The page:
Hussein’s family said in a statement on Tuesday that a new investigation has been opened against the journalist, who has already spent more than 880 days behind bars without charge.
An Egyptian court on Thursday had upheld a May 21 decision to release Hussein under “precautionary measures” which would have restricted his movements, but freed him from jail.
The Qatar-based journalist was transferred from southern Cairo’s Tora prison to a holding cell in Giza on Saturday where he awaited final clearance from the National Security Agency’s office.
“After spending a night at the police station, the family was surprised to learn that Mahmoud had been taken to the office of the prosecutor for state security,” the statement read.
The family then waited on Sunday for Hussein to be released from the police station as they were told that the visit to the state security’s office was part of the release formalities.
However, “he was taken back to Tora prison,” the family statement said, and that no official reason was given for his continued detention.
The journalist has been in custody since 2016 without facing formal charges or a trial. He has not been convicted of anything.
Hussein, an Egyptian national who works for the Al Jazeera Arabic television channel based in Qatar, was arrested on arrival on December 20, 2016, while travelling to Egypt to visit his family.
Hussein was accused of “incitement against state institutions and broadcasting false news with the aim of spreading chaos,” allegations he and the Al Jazeera Media Network deny.
Gamal Eid, executive director of the Arabic Network for Human Rights Information, said under Egyptian law Hussein should have been freed within 24 hours of Thursday’s release order by the court.
“This is a final court ruling but the problem is that security forces delay releases when they do not like those freed,” Eid told Al Jazeera last week.
Hussein’s detention was in violation of both Egyptian and international laws, with the former setting 24 months as the maximum period for pre-trial detention.
Egyptian authorities have repeatedly renewed his two-year detention.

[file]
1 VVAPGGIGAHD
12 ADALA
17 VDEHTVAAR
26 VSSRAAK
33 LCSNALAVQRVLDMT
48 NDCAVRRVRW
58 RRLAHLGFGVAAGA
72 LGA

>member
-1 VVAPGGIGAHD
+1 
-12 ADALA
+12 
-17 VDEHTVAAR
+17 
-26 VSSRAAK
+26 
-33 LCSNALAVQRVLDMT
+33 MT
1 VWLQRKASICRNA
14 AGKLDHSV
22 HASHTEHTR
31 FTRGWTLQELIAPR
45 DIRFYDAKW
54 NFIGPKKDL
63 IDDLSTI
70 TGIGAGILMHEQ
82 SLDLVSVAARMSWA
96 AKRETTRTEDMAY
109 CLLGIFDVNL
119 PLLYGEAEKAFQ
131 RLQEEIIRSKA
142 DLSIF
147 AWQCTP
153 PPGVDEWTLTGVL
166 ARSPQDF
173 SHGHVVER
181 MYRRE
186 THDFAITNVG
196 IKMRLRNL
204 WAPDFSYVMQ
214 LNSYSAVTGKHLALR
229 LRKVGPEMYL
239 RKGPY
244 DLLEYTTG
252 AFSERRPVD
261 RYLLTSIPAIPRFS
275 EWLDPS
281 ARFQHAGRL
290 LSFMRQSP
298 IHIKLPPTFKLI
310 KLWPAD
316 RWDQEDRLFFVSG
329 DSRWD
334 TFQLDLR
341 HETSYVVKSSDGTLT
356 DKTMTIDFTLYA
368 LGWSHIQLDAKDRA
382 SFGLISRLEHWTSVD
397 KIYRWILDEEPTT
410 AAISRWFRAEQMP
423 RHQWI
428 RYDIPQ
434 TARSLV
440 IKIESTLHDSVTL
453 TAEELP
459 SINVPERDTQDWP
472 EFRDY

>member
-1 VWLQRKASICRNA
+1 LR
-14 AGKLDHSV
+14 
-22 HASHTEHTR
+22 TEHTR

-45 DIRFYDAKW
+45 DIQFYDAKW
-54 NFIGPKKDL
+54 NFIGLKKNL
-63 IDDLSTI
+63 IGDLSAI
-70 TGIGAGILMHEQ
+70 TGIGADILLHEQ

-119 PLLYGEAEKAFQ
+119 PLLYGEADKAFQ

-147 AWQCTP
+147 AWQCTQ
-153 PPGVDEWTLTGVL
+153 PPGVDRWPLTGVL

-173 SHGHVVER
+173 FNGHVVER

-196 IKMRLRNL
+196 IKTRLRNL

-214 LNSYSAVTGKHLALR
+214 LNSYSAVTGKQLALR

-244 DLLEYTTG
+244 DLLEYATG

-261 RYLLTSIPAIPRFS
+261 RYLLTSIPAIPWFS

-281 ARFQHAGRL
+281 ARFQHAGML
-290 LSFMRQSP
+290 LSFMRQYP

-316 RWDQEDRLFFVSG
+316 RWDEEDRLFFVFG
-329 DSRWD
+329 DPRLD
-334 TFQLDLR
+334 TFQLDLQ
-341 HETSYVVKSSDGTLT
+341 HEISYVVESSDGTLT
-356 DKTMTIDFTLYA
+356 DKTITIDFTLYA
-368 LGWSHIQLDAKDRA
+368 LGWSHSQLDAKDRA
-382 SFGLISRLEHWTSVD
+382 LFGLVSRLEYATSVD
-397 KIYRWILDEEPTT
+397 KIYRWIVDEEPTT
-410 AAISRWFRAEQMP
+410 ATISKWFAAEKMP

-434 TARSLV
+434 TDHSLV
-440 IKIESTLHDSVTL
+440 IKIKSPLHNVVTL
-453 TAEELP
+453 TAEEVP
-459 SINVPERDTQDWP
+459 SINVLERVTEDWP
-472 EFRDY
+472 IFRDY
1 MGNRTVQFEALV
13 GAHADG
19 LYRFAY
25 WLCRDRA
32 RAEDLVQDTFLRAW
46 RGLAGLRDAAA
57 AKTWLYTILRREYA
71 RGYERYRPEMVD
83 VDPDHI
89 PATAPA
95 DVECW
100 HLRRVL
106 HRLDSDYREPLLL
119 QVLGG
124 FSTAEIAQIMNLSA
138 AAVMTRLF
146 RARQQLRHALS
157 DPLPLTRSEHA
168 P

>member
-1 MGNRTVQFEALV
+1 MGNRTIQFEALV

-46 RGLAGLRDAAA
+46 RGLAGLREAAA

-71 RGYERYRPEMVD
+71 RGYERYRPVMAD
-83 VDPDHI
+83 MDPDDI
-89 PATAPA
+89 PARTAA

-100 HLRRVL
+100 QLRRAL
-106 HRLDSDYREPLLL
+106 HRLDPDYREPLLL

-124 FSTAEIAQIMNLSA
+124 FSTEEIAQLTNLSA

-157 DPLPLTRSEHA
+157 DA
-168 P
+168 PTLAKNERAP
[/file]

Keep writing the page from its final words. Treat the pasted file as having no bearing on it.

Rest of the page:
According to Hussein’s lawyer Taher Abul Nasr there are at least 20,000 people currently in detention without charge in Egypt for political reasons.
Hundreds of them have already exceeded the legal two-year pre-trial term, he said.
Since the overthrow of Egyptian President Mohamed Morsi in 2013, a senior member of the Muslim Brotherhood, Al Jazeera Media Network has been portrayed as Egypt’s national enemy for its coverage of the group.
That same year Egypt arrested and later imprisoned Al Jazeera’s Abdullah Elshamy, Baher Mohamed, Mohamed Fahmy and Peter Greste on charges of spreading “false news” – cases that were widely condemned by international media outlets and many politicians. All have since been freed.
A former editor-in-chief of Al Jazeera Arabic was sentenced to death in absentia for purportedly endangering national security.
Several other Al Jazeera journalists have also been charged in absentia of spreading lies and supporting “terrorists” – a reference to the outlawed Muslim Brotherhood organisation.
Since his coup removed Morsi, President Abdel Fattah el-Sisi has waged an unprecedented crackdown on dissent, arresting thousands and rolling back freedoms won after the 2011 uprising that ended decades of rule by Hosni Mubarak.
In 2017, the Egyptian government blocked access to Al Jazeera’s news website along with dozens of others it deemed too critical of Sisi’s regime.
According to a 2018 report by the New York-based Committee to Protest Journalists, Egypt, along with Turkey and China, was responsible for more than half of journalists jailed around the world for the third year in a row.
Reporters Without Borders ranked Egypt 163rd out of 180 in its 2019 Press Freedom Index.